In addition to China, other countries such as Russia and South Korea have also imposed various restrictions on their imports of Japanese seafood, following Japan's dumping of nuclear-contaminated wastewater into the ocean. However, Japanese officials and Western media outlets have been largely focused on China's moves. The Japanese government has even complained about China's measures to the WTO, which was rebuked by Chinese officials who maintained that China's actions were legitimate, reasonable and necessary.
"The [ban] on Japanese aquatic products has a huge impact on Japan, and it knows that it cannot deal with that alone so it wants to bring in the G7," Wang Yiwei, director of the Institute of International Affairs at the Renmin University of China, told the Global Times on Monday, adding that the G7, especially the US, is trying to coerce China and the world, not the other way around.
Since the G7 summit in Japan in May, the bloc of rich countries has been repeatedly accusing China of economic coercion and vowing to counter that together. The G7 trade ministers' statement on Sunday also parroted that rhetoric, as they expressed concern about "nonmarket policies and practices" without naming any specific country. But in an interview with the Wall Street Journal after the talks in Japan, US Trade Representative Katherine Tai said the ministers were talking about China.
However, Chinese officials and analysts have rejected the G7's accusation of economic coercion and stated that the G7 led by the US is actually trying to form exclusive small cliques of rich countries to protect their interests, while disrupting global cooperation and development.
"The G7 wants to gang up to pressure China. I think that is precisely what coercion looks like," Cui Hongjian, a professor with the Academy of Regional and Global Governance with Beijing Foreign Studies University, told the Global Times on Monday, noting that not just the US, but also Europe has also shown tendency to "abuse" their laws and regulations to target China.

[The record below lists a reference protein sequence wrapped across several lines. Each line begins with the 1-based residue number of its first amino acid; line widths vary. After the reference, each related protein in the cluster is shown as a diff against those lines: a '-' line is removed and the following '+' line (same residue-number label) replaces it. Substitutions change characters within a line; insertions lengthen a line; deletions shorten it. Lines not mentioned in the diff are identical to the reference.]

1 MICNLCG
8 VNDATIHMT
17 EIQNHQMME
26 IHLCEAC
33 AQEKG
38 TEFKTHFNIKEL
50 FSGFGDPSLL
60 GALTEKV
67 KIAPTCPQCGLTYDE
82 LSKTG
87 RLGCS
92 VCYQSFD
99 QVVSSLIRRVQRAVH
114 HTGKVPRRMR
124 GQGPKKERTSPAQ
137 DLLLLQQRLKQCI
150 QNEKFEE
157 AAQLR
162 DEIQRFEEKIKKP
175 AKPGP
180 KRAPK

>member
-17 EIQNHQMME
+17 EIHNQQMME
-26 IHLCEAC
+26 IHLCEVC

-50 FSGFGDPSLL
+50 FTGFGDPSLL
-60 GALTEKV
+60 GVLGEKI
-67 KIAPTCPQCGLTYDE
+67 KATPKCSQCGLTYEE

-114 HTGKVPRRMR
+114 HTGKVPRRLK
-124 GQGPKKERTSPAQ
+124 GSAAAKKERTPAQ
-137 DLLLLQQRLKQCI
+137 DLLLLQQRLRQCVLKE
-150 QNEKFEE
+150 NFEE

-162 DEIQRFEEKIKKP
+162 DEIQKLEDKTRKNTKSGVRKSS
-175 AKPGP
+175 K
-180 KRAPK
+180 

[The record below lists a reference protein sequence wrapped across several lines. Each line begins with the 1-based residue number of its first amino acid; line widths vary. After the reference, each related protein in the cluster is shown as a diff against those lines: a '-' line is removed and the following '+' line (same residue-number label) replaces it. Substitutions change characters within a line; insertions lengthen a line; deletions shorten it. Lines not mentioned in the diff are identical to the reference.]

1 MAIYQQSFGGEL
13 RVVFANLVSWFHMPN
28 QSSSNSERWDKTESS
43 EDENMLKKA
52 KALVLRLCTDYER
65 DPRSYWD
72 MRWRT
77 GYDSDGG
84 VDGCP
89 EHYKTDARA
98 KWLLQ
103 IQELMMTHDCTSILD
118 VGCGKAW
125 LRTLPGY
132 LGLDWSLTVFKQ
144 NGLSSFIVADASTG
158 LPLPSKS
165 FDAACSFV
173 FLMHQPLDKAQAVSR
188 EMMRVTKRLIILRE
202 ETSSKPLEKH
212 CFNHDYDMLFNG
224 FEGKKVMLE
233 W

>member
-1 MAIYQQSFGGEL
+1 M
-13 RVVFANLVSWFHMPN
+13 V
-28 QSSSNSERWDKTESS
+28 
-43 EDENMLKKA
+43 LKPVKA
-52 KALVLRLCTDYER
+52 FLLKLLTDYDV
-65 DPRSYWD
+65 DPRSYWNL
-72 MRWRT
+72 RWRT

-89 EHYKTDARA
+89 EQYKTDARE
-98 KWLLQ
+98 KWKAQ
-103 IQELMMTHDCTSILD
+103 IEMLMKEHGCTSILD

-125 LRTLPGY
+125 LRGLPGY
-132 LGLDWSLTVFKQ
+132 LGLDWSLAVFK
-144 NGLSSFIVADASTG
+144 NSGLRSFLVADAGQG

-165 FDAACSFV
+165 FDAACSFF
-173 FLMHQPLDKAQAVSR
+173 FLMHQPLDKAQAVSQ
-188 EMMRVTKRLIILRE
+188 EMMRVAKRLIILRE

The EU has taken various hostile actions against Chinese businesses and products, with the latest being an anti-subsidy investigation into Chinese-made electric cars. Meanwhile, the US, which has long bullied and coerced countries, including its own allies such as Japan and the EU, continues to intensify curbs on sales of advanced high-tech components such as chips to China to contain China's rise.
In stark contrast, China has been continuing to open up its market to global businesses, including those from the G7, and promote global cooperation that benefits all countries, not just rich countries, experts noted, pointing to a series of concrete actions.
At the just-concluded Belt and Road Forum for International Cooperation (BRF) in Beijing, nearly 460 outcomes on high-quality cooperation were achieved and over 10,000 participants from more than 150 countries and 40 international organizations attended. At the BRF, China announced that it will remove all restrictions on foreign investment in the manufacturing sector, in a major opening-up measure. At the upcoming China International Import Expo in Shanghai, business representatives from 154 countries, regions and international organizations are expected.
"China is proactively opening up, while the G7 is creating division," Huo said, noting that it's important for China to continue expanding cooperation and trade with many countries, including those in the G7.
Photo © Liu Rui / GT.
Source: The Global Times.